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Data protection – a key risk for banks

Data protection - a key risk for banks

By Tim Ayling, VP EMEA, buguroo

GDPR has helped make data protection a key risk for financial services companies. Leaking sensitive data can result in online banking fraud, not to mention the huge fines of up to 4% of global turnover or €20m– whichever is higher – that can be incurred as a result through non-compliance.

Now, new regulation in the form of PSD2, which again focuses heavily on consumer protection, is just around the corner, and banks must adapt again.

PSD2 aims to do three things: promote new players in an open banking landscape, reinforce the cybersecurity of payments and online fraud prevention, and empower consumer rights. In order to comply whilst retaining customers and continuing to attract new customers, financial services companies must work out how to create the right balance between a high level of security and a frictionless user experience, especially as currently most new customers are attracted digitally.

And where a company’s fraud detection methods are not sufficiently comprehensive, this new regulation will create huge friction in the user experience for their customers, as Strong Customer Authentication (SCA) will be required every time the customer attempts to pay online or access their online banking services, and when they initiate an electronic payment transaction over the value of €30.

SCA is when the payer must be authenticated by a Payment Service Provider (PSP) through at least two of these three factors: something you know (PIN number or password), something you have (a credit card or SMS One Time Passcode (OTP), and something you are (something that is inherent to you such as your fingerprint or behavioral biometrics).

To remove this extra friction for the end-user, financial services companies need to invest in a comprehensive anti-fraud solution that not only protects them from fraudsters, but actively enables compliance with financial regulation and simultaneously improves user experience.

Therefore, it is crucial to find ways to authenticate the user in the quickest and least obtrusive way possible. Most methods of authentication require some level of user interaction, for example the One Time Passcode (OTP) received in an SMS. One way to remove this extra step is through the use of behavioural biometrics, which can – in some instances – offer continuous analysis of thousands of parameters about each and every banking customer. These include, for example, the way in which they hold their phone or move the mouse.

Behavioral biometrics allow authentication to occur constantly and invisibly, having absolutely no impact on the customer. In fact, it renders their online experience more straightforward by removing the need for them to do anything except login whilst enabling the bank’s compliance with PSD2. The customer’s security is maintained and increased through continuous authentication during their session and the bank can access higher levels of customer acquisition through their offering a frictionless banking experience.

It’s not always practical to use SCA for every transaction, and there is an instance where SCA isn’t deemed necessary: low risk transactions, for example those that are under €30. If banks do not want to enforce SCA on such transactions, there is another option.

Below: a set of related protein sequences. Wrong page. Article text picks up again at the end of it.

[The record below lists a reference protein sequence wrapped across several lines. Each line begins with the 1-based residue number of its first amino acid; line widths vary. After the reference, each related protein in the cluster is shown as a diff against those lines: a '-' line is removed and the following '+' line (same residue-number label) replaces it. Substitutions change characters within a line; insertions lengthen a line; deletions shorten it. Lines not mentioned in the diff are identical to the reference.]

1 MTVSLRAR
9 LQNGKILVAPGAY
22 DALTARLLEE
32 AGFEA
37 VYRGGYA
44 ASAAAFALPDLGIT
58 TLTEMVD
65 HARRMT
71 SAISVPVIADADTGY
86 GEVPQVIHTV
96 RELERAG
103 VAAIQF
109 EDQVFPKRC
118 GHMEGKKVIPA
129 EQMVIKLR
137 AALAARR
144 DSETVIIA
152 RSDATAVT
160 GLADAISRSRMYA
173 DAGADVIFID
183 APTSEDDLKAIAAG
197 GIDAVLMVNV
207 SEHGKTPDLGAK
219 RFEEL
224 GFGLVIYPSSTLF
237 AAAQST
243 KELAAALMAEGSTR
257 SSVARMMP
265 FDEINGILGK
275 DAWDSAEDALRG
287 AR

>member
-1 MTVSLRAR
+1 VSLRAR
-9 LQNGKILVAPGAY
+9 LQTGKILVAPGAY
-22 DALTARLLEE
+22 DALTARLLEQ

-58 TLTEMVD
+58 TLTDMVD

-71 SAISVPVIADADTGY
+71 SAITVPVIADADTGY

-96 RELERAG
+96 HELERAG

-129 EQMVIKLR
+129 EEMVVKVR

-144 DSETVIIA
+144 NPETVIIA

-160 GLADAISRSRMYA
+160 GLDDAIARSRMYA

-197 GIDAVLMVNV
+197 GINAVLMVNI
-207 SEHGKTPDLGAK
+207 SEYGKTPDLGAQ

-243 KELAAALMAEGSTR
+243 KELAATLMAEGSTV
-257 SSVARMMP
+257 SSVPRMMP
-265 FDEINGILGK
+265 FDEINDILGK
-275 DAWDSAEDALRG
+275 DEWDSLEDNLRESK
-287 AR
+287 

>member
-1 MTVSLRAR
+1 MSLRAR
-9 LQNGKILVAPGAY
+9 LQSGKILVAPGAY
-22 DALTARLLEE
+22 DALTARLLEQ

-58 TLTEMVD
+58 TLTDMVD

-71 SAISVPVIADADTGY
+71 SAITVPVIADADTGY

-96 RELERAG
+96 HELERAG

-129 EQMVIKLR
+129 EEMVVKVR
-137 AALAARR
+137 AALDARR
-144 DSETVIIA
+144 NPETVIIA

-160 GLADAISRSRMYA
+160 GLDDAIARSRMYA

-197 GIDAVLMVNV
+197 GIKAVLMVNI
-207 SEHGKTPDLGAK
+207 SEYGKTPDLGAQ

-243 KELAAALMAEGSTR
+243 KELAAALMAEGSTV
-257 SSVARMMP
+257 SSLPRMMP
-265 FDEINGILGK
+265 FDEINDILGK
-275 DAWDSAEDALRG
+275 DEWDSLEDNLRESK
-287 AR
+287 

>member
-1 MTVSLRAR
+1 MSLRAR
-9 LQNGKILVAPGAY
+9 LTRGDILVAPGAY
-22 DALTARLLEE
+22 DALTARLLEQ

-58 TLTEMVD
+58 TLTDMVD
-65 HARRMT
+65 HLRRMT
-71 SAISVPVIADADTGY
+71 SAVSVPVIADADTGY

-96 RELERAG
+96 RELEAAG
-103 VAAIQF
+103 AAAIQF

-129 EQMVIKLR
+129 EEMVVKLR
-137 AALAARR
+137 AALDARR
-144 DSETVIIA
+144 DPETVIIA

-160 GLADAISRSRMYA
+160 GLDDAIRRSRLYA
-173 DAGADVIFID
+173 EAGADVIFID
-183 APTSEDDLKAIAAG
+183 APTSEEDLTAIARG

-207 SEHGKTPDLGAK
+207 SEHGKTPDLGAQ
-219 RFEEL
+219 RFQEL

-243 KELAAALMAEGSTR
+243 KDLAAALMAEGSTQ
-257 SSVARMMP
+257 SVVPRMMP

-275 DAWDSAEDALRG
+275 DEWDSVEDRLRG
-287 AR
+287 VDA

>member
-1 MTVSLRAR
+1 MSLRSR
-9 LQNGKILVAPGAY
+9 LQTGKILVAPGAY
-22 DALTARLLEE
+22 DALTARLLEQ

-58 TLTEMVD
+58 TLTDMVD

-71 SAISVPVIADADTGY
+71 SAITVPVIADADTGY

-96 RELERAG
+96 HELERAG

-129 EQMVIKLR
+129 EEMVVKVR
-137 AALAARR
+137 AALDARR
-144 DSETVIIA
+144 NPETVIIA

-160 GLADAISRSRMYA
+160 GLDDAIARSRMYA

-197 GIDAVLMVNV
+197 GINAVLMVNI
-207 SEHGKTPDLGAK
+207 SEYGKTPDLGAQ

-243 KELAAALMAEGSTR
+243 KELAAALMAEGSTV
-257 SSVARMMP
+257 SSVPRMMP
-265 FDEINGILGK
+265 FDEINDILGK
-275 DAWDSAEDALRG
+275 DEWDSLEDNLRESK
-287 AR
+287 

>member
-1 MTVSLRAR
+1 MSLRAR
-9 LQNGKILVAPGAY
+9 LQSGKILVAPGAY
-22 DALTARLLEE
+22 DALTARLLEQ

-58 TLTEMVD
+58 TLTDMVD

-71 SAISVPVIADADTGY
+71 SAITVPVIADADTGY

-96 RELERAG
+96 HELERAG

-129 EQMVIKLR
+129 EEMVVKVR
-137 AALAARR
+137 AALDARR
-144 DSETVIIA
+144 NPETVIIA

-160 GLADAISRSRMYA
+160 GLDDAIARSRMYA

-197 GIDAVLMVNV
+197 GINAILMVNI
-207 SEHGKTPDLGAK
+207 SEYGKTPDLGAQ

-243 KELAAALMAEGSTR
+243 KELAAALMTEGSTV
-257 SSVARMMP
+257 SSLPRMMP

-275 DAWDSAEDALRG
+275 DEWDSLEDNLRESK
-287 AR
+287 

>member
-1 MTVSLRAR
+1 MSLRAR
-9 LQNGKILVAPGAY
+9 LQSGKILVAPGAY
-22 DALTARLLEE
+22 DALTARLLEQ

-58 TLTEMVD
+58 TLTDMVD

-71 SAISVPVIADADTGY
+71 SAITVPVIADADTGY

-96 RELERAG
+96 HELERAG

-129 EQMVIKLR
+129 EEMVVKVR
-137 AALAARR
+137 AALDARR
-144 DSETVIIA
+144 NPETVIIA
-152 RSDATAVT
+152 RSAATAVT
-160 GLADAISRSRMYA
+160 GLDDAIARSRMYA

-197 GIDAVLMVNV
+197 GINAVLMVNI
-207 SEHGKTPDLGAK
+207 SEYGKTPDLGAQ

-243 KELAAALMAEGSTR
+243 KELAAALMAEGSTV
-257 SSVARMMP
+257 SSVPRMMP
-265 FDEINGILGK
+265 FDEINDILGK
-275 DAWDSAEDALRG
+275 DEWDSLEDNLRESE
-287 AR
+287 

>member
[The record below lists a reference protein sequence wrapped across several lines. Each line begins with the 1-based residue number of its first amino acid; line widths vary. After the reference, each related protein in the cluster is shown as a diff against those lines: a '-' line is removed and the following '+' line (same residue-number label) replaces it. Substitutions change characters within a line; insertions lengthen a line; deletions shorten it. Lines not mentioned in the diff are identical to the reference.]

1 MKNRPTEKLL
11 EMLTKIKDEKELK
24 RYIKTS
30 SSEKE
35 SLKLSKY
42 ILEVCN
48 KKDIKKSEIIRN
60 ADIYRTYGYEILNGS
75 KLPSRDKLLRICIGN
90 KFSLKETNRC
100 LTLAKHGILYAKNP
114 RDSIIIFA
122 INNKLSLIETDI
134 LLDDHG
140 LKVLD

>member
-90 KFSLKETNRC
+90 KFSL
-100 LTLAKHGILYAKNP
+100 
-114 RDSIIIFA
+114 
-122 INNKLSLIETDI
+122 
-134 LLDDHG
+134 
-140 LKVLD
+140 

In this instance, PSD2 instead requires a Transaction Risk Analysis (TRA). This is where the risk of a transaction is measured by a solution that can provide a risk value in real time. Detecting malware in a user’s online session is required by PSD2 in building the risk score provided by this system, if they want to be exempt from enforcing SCA.

This is tricky, as banks cannot tell customers to install anti-virus software on their devices and it is not easy to find an agentless solution that has the ability to detect unknown malware. To comply with this element of PSD2, banks should seek out fraud prevention vendors providing solutions capable of detecting malware that is injecting or modifying code during a user session, as well as malicious apps or software that cybercriminals may have installed onto the user’s device.

Behavioral biometrics once again has a role to play here that can help customers to comply, enabling banks to analyze the user’s real-time behavior with parameters such as their historical behavior patterns and actions, characteristics of the device and the network they typically use, their geolocation data and many other types of information. Together, this information can generate a risk score that helps the bank to make an informed decision about the validity of the transaction being carried out.

We can see that regulators have made fraud prevention a cornerstone of PSD2, and how banks will need to turn to vendors who can help them comply with new regulation in the most comprehensive way possible.

Solutions involving behavioral biometrics and deep learning make it easier for fraud controllers to do their job, and to demonstrate that all avenues to mitigate fraud have been explored.

Criminals will always look for the path with the least resistance. Employing behavioral biometrics as part of a comprehensive security strategy means that businesses can reduce friction in the end-user experience through its invisible authentication factor. And as some anti-fraud solutions which employ behavioral biometrics do not use customers’ personally identifiable information (PII) in order to counteract banking fraud effectively, they can remain compliant with GDPR as well as PSD2.

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